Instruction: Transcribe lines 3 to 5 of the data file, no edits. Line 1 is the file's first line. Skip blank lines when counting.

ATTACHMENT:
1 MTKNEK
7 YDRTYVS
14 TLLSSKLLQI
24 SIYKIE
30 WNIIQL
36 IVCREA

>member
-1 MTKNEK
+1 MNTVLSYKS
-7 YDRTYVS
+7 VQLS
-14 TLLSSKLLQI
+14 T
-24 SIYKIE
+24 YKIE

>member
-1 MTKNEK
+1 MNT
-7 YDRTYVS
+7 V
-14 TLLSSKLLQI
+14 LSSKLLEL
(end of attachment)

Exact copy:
14 TLLSSKLLQI
24 SIYKIE
30 WNIIQL